“Just Start Over”: The Secret to Sticking to Your Mindfulness Practice and Other Tips

With the turn of the seasons and the change in the air, September is a month when we might naturally assess where we are at and what we’d like to renew in our lives. Some of us might be thinking of what we can do to regain balance after the break and set ourselves up for the final half of the year. It may also be a time when we think about our mindfulness practice, and how we can pull it back into focus.

Different flavours of distraction and discouragement may have drawn us away us from our practice. We may struggle with challenging emotions that come into our awareness, and the alive, felt-sense of our body. Our enthusiasm may wax and wane. But we can rest assured that it's all a part of the learning process. The practice of meditation is a journey of turning towards ourselves, of cultivating self-knowledge. Naturally, we are going to run into challenges and obstacles that can knock us off our intended path. The human experience is, after all, highly complex -- as is the relationship we have with our self.

We know from nature that to grow anything, we must nurture it -- give it attention, patience and importantly care. There are many small, simple steps we can take to support our practice in its tentative stages or to get it off the ground again. A lovely motto to remember is Sharon Salzberg’s “Just start over”. Instead of getting caught up in the stories and judgements we have about our practice, we can use the core values of mindfulness -- acceptance, non-judgement and compassion -- and simply begin again, over and over, until we have integrated the practice into our being.

We asked around for other useful ideas on nurturing practice, and here’s what we found:

Seek community. The role of community and groups in sustaining mindfulness practice is so valuable and can be easily underestimated. For anyone who is struggling with their practice, joining a group or getting together with like-minded friends is a good place to start in order to establish a rhythm.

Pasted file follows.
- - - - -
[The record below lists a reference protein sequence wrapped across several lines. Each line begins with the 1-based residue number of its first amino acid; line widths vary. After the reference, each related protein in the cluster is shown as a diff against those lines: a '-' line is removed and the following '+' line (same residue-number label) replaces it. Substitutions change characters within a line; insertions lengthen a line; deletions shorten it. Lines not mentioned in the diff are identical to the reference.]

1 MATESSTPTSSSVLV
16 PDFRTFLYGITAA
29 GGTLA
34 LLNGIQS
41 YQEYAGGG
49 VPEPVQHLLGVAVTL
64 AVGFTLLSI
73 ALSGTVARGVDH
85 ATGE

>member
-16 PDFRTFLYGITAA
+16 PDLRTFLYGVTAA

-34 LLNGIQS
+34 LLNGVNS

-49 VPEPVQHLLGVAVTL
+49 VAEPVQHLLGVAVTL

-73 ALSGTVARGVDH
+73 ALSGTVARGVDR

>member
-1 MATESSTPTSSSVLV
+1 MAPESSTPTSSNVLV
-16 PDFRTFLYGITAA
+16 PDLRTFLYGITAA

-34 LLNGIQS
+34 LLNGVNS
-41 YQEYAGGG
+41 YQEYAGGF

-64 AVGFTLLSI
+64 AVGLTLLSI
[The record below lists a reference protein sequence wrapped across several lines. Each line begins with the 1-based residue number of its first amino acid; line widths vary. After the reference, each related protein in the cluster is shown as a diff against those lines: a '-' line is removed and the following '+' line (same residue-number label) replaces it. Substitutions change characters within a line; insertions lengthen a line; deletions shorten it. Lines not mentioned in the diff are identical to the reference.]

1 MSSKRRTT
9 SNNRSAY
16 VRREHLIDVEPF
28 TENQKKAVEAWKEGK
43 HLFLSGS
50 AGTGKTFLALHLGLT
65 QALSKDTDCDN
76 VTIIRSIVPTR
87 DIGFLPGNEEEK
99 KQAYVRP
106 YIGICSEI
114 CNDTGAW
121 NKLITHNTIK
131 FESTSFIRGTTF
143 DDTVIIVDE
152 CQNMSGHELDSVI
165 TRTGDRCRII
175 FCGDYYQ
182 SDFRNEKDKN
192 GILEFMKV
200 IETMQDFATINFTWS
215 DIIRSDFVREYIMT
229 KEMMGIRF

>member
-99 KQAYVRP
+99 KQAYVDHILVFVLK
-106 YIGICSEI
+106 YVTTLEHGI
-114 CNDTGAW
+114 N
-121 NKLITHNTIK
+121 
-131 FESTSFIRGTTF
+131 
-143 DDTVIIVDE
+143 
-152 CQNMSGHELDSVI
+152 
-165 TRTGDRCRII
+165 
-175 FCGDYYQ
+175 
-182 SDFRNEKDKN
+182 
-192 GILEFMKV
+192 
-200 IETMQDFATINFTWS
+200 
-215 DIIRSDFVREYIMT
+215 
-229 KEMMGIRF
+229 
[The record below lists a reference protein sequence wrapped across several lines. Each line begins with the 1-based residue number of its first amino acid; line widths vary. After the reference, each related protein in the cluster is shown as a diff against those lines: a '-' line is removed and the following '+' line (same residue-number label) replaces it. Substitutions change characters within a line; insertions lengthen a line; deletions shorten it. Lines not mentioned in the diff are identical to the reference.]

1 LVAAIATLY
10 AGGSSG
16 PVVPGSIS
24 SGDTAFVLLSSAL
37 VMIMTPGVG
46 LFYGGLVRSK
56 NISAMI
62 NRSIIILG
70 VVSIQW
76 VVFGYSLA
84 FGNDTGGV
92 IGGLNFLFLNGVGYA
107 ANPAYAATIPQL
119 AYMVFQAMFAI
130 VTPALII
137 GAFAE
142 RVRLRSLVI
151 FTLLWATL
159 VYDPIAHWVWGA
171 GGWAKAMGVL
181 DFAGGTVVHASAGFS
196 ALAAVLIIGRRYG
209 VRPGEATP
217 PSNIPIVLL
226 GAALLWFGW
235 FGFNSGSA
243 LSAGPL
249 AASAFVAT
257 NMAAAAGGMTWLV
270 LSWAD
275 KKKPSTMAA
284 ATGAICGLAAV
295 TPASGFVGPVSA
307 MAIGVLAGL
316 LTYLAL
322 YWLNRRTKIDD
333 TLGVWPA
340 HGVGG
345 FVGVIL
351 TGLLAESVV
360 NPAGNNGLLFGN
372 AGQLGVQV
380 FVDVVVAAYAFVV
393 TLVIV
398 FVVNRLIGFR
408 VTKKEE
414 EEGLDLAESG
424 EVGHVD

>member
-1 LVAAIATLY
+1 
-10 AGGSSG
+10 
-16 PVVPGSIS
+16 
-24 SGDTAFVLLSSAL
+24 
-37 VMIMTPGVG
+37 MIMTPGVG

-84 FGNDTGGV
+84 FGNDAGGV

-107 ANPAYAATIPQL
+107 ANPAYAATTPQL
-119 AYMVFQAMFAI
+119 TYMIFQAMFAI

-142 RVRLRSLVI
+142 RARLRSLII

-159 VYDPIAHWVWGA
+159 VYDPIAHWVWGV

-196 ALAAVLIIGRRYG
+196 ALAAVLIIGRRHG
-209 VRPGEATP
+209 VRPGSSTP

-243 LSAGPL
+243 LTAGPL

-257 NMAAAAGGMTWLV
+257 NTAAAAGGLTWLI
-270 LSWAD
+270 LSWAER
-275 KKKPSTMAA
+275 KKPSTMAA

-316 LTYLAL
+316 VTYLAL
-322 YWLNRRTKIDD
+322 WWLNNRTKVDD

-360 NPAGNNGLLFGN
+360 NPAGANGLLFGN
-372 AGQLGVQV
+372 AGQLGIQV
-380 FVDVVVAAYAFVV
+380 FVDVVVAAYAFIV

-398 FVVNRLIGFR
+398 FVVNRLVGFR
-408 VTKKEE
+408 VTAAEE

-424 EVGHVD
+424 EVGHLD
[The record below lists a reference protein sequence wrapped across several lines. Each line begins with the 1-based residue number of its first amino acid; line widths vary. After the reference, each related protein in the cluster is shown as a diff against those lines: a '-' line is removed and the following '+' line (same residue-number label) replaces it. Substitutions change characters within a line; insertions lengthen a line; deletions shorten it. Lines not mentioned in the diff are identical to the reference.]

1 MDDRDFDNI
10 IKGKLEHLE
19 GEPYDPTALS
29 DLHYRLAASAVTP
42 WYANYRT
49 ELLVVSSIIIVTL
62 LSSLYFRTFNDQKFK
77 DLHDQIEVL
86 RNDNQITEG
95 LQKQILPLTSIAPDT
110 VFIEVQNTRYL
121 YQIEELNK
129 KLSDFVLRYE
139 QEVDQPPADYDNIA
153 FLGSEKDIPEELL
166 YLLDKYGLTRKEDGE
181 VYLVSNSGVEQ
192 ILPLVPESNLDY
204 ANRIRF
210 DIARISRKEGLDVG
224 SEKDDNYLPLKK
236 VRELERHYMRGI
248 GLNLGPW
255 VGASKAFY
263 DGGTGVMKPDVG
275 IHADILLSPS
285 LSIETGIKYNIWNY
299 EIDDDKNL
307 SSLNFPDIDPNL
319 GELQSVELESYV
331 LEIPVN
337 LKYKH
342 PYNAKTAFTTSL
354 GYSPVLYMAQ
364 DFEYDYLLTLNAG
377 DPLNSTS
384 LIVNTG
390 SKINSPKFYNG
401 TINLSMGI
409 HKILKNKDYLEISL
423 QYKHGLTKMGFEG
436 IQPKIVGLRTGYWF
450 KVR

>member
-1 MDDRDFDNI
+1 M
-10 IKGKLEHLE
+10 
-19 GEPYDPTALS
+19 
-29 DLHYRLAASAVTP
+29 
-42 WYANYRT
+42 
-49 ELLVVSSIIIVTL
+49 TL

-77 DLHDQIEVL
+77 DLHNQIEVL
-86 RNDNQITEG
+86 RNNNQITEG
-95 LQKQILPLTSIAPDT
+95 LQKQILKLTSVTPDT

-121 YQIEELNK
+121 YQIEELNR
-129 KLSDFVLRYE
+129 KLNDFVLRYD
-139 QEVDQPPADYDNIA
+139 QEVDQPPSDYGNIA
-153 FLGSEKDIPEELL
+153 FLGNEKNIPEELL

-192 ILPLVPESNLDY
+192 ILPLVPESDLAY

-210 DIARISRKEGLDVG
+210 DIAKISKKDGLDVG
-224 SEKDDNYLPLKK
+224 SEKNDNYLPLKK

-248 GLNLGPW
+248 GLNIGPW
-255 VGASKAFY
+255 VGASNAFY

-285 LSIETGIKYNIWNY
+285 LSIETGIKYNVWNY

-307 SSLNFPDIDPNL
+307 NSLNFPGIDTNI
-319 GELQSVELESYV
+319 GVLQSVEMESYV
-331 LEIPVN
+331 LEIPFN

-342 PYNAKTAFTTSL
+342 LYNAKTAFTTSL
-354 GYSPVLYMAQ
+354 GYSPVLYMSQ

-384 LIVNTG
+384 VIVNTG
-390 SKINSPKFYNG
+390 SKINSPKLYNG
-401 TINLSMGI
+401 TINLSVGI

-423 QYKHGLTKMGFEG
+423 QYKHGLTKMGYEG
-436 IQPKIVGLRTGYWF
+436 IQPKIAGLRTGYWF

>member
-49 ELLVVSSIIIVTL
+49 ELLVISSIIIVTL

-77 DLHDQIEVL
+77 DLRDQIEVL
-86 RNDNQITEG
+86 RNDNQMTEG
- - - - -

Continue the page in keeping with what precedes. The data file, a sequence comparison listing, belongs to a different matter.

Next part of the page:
Enrol on further practice. The 8-week course is just the beginning of our journey with mindfulness. We can also look to enrol on further practice -- such as a retreat or other courses. Retreats help to cement our learning and bring new insights, which in turn, can support our motivation for practice. Attending other graduate courses, such as the Mindful Self-Compassion Course, can also add a new dimension to our practice.

Explore online resources. If you haven’t already, check out online resources, which can provide support in the form of free talks and guided meditations. There are many experienced teachers, from different backgrounds -- be it neuroscientific or Buddhist -- all sharing their offerings online. Find the ones whose meditations you really love to practice with.

Start with small commitments. If all of these ideas seem overwhelming, we can simply start small. Mindfulness is a tool that works to the extent we use it, and knowing that what we practice grows stronger can be really encouraging to keep our personal practice going. We can remind ourselves when things get difficult that even small amounts of practice -- 5 minute bursts, for example -- are better than no practice at all.

We may find that we understand mindfulness conceptually, but are under-prepared for the experiential challenges. However, we can rest assured that obstacles are to be expected and are actually essential to our practice -- serving to strengthen it and make us better equipped to deal with future challenges.

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